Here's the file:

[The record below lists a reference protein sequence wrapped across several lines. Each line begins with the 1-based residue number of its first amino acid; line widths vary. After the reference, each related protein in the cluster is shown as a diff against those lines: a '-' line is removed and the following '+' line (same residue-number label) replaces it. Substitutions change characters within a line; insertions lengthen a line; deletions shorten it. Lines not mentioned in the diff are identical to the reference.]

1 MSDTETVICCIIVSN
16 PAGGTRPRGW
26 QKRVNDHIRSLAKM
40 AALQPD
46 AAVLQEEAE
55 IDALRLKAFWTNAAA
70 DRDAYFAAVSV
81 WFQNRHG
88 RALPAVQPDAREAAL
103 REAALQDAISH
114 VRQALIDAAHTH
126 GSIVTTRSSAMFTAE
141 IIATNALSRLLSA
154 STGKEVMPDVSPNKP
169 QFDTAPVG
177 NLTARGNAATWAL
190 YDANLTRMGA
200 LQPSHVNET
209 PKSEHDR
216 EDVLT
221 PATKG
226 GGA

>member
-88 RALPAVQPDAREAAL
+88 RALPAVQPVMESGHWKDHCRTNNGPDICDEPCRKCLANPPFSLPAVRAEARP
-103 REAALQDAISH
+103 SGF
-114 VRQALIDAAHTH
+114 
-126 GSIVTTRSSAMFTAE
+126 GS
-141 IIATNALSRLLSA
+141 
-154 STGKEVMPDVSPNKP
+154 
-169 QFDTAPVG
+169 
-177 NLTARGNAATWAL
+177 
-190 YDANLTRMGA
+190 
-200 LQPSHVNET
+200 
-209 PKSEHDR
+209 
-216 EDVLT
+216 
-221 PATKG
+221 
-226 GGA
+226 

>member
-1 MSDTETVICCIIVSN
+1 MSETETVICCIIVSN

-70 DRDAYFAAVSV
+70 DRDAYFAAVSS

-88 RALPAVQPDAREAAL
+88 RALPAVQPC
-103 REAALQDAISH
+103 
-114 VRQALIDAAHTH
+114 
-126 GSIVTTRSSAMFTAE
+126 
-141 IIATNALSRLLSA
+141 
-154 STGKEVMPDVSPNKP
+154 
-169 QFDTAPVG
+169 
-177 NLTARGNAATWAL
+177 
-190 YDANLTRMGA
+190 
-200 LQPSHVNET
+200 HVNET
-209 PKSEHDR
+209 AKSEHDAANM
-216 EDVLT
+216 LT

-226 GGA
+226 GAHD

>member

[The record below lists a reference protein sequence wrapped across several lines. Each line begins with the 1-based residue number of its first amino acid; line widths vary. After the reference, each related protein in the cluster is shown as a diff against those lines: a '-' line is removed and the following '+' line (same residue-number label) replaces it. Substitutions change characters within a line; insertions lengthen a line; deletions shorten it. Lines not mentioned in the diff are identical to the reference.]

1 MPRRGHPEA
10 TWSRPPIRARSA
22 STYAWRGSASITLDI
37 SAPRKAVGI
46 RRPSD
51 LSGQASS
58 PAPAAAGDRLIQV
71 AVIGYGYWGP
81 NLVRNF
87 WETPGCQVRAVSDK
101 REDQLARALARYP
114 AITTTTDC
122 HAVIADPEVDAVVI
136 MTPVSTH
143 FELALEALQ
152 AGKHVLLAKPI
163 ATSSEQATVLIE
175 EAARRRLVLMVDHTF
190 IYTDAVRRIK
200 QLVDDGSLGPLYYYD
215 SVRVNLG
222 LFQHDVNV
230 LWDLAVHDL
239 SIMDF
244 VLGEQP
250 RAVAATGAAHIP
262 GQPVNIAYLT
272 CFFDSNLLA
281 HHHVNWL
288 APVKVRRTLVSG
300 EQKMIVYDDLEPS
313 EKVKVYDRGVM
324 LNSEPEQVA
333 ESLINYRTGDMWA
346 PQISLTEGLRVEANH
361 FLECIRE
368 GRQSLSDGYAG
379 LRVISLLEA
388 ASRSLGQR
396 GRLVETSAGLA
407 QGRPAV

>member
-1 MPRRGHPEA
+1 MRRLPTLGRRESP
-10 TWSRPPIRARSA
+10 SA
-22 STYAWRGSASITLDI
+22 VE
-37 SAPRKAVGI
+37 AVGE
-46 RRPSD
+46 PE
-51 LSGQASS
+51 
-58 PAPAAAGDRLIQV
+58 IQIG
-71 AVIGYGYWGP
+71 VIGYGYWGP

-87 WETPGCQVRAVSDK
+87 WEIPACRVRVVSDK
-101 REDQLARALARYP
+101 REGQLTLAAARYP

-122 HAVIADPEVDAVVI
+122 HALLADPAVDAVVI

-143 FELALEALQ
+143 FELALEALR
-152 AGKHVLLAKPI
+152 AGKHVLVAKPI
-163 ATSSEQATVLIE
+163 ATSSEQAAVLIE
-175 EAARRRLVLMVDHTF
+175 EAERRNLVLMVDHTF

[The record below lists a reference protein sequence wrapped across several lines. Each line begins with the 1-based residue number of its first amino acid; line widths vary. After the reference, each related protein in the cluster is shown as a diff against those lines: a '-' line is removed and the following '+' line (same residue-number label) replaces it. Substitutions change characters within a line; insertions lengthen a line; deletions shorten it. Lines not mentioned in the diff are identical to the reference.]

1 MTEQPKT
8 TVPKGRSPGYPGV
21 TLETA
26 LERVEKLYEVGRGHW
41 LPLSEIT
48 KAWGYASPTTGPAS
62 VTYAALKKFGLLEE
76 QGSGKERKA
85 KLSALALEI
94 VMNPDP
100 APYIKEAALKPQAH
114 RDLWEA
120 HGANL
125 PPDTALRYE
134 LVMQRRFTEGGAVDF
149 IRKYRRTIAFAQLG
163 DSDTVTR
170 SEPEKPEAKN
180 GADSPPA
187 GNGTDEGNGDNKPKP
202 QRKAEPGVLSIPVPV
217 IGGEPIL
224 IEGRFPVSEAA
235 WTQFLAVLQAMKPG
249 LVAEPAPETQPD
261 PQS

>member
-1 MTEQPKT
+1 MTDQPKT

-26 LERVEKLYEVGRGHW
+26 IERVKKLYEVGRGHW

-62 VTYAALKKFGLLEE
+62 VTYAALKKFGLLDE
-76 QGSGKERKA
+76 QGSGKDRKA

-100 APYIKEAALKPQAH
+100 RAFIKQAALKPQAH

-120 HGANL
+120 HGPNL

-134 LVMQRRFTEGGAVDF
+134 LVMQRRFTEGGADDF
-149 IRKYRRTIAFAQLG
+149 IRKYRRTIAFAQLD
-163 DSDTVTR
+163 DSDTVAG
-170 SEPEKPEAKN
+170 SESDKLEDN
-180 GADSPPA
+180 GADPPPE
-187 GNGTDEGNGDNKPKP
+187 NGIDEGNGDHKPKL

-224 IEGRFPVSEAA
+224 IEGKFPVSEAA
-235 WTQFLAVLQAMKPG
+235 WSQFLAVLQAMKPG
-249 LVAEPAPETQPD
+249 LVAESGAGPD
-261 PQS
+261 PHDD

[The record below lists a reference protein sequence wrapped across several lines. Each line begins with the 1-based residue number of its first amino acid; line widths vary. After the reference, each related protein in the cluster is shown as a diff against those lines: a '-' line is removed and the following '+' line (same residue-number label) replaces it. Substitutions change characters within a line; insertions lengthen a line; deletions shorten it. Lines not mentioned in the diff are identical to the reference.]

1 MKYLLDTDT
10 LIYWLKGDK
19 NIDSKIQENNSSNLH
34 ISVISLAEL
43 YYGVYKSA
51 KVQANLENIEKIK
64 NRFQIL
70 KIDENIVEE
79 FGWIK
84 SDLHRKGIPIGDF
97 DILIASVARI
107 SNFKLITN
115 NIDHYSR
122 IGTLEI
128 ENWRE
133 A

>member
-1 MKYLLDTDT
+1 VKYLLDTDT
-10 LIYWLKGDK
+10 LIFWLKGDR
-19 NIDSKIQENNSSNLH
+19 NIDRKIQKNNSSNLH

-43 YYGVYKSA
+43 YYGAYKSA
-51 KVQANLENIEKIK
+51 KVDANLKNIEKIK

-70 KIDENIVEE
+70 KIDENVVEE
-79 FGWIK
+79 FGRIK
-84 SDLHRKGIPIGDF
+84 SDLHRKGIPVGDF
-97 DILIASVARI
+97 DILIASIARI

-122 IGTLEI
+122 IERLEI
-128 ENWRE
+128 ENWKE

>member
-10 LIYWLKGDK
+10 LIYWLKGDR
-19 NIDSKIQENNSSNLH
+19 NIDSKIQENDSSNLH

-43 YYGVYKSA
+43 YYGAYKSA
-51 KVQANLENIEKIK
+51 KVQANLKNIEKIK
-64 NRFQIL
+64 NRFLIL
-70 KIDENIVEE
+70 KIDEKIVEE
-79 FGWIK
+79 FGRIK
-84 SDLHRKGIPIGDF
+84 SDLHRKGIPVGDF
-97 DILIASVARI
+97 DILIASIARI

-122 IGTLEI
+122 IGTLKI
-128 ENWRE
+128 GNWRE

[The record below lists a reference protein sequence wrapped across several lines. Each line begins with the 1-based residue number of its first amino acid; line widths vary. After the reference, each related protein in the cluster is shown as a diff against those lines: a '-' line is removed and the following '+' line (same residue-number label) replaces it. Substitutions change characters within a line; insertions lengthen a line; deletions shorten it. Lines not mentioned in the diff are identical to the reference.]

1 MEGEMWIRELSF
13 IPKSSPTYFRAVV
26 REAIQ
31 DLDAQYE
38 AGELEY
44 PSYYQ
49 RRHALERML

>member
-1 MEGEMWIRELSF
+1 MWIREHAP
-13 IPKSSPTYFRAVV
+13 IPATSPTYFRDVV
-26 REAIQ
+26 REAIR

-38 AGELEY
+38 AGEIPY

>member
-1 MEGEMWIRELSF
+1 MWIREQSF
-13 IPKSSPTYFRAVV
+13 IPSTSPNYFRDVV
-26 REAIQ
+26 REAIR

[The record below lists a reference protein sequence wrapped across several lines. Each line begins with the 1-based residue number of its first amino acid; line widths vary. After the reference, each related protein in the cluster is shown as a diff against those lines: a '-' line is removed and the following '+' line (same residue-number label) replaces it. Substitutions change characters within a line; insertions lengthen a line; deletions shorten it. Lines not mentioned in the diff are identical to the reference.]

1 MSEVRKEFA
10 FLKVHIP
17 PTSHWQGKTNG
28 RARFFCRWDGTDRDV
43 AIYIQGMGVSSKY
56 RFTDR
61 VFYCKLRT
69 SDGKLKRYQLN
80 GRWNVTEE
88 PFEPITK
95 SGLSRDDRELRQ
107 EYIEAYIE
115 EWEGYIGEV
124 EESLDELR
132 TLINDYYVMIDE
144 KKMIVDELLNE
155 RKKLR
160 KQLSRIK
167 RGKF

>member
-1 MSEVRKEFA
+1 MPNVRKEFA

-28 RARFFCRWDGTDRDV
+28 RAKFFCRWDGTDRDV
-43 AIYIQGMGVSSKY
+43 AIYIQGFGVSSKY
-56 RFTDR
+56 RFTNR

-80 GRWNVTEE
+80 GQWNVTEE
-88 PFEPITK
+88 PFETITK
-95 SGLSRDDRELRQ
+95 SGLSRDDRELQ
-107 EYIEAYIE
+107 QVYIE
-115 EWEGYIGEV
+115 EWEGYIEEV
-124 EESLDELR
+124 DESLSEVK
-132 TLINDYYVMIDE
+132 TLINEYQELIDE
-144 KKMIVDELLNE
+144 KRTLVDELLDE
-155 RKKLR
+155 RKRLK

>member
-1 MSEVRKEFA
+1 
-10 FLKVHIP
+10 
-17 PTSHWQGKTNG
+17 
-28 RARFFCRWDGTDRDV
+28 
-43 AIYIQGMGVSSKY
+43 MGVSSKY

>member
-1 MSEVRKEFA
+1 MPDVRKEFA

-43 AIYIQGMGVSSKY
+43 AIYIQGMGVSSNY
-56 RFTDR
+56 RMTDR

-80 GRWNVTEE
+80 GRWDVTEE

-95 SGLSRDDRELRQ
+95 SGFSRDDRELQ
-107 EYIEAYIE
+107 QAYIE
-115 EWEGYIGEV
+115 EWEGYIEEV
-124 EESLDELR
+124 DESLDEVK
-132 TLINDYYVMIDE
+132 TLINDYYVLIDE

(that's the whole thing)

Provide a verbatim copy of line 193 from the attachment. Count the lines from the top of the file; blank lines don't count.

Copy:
+76 QGSGKDRKA